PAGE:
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    Topic review

    Simple Models of Pulmonary Artifacts

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    Definition

    Nowadays, the diagnostic value of the artefactual information provided by lung ultrasound images is widely recognized by physicians. In particular, the existence of a correlation between the visual characteristics of the vertical artifacts, which arise from the pleura line, and the genesis (pneumogenic or cardiogenic) of a pulmonary disorder is commonly accepted. However, the link between these visual characteristics and the causes which determine them is still unclear. In order to derive further information from the visual inspection of the vertical artifacts the mechanisms which control the artifact formation must be identified. The link between the visual characteristics of the vertical artifacts (the observed effect) and the distribution of the aerated spaces at the pleural level (the cause) must be addressed. Plausible mechanisms should be illustrated through experimental results and through the theoretical analysis of simple models.

    1. Introduction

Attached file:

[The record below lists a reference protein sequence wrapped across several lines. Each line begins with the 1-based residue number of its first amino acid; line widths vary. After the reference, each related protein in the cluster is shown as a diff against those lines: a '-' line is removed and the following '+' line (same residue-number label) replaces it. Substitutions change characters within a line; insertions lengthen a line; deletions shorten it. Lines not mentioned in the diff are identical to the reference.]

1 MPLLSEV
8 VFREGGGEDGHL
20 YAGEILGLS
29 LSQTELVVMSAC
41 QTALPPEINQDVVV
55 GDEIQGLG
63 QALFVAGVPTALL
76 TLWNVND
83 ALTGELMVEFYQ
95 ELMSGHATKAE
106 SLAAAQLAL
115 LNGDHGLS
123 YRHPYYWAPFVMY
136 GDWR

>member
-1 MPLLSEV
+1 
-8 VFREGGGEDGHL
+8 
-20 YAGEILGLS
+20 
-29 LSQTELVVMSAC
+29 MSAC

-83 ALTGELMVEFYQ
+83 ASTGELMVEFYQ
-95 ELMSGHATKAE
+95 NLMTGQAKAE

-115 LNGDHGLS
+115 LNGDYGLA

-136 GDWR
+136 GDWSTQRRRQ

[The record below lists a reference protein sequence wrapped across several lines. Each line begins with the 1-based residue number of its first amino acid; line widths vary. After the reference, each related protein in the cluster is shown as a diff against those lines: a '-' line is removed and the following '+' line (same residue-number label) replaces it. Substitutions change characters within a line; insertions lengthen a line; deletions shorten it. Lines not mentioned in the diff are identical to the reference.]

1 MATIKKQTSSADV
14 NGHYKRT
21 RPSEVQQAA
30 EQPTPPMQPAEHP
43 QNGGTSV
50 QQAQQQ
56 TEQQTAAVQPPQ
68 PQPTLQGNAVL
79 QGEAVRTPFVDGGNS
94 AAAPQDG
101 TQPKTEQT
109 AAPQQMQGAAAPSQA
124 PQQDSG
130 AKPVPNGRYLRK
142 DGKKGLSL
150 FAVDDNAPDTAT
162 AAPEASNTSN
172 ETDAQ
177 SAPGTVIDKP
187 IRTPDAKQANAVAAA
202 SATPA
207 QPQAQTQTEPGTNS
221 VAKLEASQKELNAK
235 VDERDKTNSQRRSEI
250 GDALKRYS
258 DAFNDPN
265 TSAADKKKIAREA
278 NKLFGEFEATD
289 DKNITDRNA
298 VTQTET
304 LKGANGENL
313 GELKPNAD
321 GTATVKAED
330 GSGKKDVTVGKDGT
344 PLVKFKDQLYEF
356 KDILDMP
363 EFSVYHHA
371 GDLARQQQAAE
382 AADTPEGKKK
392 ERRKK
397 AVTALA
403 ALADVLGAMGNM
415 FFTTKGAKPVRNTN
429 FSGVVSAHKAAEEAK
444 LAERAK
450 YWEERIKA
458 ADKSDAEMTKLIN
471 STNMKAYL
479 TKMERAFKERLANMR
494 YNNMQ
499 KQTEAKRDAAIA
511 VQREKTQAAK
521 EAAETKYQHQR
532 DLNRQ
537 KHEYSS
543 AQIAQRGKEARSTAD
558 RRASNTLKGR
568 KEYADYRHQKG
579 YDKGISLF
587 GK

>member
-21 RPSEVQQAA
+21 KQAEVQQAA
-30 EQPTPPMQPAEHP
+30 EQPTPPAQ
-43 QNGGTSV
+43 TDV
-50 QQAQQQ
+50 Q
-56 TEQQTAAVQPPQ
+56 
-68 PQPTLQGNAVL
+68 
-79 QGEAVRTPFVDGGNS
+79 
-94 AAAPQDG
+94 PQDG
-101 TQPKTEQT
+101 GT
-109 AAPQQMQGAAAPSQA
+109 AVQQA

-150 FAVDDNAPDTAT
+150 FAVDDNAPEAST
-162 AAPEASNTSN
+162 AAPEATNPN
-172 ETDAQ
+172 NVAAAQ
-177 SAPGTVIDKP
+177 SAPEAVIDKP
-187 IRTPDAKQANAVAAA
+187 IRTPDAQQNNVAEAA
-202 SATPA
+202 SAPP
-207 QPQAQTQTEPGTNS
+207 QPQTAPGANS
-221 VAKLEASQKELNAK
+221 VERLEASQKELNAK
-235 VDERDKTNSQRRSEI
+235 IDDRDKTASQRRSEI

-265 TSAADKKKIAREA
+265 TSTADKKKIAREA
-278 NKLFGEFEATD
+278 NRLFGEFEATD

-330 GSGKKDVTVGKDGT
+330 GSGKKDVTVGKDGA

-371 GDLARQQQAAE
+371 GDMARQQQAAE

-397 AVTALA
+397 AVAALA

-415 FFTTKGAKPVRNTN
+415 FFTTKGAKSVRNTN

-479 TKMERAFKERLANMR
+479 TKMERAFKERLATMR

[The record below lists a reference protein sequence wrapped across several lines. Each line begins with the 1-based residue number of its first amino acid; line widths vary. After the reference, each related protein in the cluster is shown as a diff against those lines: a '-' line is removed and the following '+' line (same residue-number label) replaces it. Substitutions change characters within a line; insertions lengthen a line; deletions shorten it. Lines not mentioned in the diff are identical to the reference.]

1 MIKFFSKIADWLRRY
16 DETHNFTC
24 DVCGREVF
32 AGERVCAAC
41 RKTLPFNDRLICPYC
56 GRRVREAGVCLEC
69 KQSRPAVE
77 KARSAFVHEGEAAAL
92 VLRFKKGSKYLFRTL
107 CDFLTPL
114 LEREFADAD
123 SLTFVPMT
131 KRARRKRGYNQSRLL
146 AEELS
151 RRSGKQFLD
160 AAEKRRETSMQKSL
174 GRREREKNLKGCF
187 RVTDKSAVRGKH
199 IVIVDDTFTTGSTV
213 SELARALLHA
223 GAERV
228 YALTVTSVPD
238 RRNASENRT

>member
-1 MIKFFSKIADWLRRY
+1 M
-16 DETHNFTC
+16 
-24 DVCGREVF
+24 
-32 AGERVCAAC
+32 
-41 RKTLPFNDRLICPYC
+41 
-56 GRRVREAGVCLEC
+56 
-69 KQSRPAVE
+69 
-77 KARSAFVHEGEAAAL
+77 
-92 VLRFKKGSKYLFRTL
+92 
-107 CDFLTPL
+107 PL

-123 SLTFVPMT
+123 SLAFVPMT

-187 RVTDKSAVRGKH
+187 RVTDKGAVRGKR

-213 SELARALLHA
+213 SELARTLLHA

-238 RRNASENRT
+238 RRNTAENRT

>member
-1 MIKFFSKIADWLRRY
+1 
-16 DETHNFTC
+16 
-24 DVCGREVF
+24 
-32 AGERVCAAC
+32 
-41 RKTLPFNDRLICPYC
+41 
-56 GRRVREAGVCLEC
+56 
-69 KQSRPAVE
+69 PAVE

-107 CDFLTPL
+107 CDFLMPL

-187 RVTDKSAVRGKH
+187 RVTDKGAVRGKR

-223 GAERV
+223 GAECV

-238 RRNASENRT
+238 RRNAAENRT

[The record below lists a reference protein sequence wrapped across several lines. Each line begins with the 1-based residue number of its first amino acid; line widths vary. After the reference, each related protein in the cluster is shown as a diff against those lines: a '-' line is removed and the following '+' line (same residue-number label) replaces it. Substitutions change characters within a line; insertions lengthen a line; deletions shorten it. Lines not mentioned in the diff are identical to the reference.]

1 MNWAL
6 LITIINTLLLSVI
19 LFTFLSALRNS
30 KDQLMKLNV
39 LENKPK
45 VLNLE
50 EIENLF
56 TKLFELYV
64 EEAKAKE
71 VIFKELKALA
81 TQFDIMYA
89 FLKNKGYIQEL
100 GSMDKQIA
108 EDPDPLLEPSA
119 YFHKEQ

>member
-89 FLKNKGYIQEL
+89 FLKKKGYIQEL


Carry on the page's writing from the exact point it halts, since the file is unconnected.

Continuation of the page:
The hypothesis that ultrasound (US) vertical artifacts, which are observed on lung ultrasound images, are generated through multiple reflections between the surfaces of the aerated spaces seems logical and consolidated thanks to both theoretical knowledge and experimental results [1][2][3][4]. A distribution of aerated spaces separated by a biological medium (channels) acoustically similar to the chest wall acts as an acoustic trap. Once a US pulse reaches the pleura plane through the chest wall, it is partially reflected towards the probe and partially transmitted to the channels provided by a specific distribution of the aerated spaces which characterizes the outer lung surface. The aerated space distribution can be organized as a compact air wall, and in this case, the acoustic energy is essentially reflected back to the probe. The size of the interalveolar septa is reasonably supposed to be comparable with a capillary lumen (less than 10 microns [5]). However, in the presence of a pathology, the aerated spaces can be separated by wider interstitial channels which are made of media that are acoustically similar to the chest wall [4][5][6][7]. In this case, the pulse energy can be partially trapped and subsequently re-radiated towards the probe after multiple reflections between the separated aerated spaces, giving rise to vertical artifacts which arise from the pleura line. A similar effect has been observed with other pairs of materials such as metal immersed in water[8][9]. The imaging parameters play a fundamental role in the formation of the artifacts, and the visibility of a vertical artifact (that is, its brightness, lateral dimension, and length) depends on multiple non-orthogonal factors including the gain, the time gain compensation (TGC), and all the parameters that can be easily set by the operator from the scanner keyboard. Therefore, given the intrinsic variability of the artifacts as a function of multiple non-independent factors, including the human factor, making an objective diagnosis on the basis of the artefactual information is a difficult task.